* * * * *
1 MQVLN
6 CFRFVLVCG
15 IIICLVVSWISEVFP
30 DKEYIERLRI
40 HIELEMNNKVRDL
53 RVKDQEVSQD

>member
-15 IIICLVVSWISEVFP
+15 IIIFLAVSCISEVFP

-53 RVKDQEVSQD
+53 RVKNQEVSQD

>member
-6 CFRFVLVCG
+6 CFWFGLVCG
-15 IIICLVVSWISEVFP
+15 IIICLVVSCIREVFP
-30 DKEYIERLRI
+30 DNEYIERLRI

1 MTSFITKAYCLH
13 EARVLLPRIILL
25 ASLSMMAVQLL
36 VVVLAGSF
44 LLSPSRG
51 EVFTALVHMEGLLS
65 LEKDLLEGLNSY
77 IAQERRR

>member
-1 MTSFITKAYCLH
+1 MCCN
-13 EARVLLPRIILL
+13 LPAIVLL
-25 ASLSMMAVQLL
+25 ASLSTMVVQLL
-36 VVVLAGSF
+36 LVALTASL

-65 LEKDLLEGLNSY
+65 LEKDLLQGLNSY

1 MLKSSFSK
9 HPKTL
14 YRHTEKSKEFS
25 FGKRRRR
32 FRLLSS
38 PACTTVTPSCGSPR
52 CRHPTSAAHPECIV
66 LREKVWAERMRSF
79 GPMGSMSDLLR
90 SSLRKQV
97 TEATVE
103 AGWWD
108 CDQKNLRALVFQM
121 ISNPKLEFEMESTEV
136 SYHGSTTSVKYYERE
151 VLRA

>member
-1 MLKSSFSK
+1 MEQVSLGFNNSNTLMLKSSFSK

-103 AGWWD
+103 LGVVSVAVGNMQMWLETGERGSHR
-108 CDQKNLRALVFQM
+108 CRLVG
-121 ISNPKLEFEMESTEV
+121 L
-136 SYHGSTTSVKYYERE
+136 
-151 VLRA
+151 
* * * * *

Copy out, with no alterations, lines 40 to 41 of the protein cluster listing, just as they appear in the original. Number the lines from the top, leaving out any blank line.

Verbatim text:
14 YRHTEKSKEFS
25 FGKRRRR